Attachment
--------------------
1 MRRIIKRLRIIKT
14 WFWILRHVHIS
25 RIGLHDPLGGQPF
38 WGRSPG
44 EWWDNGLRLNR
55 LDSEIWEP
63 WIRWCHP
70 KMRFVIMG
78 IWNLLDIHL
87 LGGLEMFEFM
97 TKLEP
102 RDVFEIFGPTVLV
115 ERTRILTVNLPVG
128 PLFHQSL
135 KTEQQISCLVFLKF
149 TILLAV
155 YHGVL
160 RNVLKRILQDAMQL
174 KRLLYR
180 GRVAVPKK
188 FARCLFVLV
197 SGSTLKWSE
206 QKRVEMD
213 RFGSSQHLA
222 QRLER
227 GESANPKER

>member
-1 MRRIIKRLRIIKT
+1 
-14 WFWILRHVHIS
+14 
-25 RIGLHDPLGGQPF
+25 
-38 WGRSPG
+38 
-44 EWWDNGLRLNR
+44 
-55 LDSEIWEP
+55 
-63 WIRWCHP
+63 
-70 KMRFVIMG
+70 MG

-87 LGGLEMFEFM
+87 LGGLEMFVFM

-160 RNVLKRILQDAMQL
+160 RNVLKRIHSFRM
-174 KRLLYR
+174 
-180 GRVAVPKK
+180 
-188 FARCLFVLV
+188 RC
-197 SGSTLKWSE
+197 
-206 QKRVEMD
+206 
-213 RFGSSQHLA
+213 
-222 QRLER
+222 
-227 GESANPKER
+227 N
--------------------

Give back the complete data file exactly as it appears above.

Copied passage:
1 MRRIIKRLRIIKT
14 WFWILRHVHIS
25 RIGLHDPLGGQPF
38 WGRSPG
44 EWWDNGLRLNR
55 LDSEIWEP
63 WIRWCHP
70 KMRFVIMG
78 IWNLLDIHL
87 LGGLEMFEFM
97 TKLEP
102 RDVFEIFGPTVLV
115 ERTRILTVNLPVG
128 PLFHQSL
135 KTEQQISCLVFLKF
149 TILLAV
155 YHGVL
160 RNVLKRILQDAMQL
174 KRLLYR
180 GRVAVPKK
188 FARCLFVLV
197 SGSTLKWSE
206 QKRVEMD
213 RFGSSQHLA
222 QRLER
227 GESANPKER

>member
-1 MRRIIKRLRIIKT
+1 
-14 WFWILRHVHIS
+14 
-25 RIGLHDPLGGQPF
+25 
-38 WGRSPG
+38 
-44 EWWDNGLRLNR
+44 
-55 LDSEIWEP
+55 
-63 WIRWCHP
+63 
-70 KMRFVIMG
+70 MG

-87 LGGLEMFEFM
+87 LGGLEMFVFM

-160 RNVLKRILQDAMQL
+160 RNVLKRIHSFRM
-174 KRLLYR
+174 
-180 GRVAVPKK
+180 
-188 FARCLFVLV
+188 RC
-197 SGSTLKWSE
+197 
-206 QKRVEMD
+206 
-213 RFGSSQHLA
+213 
-222 QRLER
+222 
-227 GESANPKER
+227 N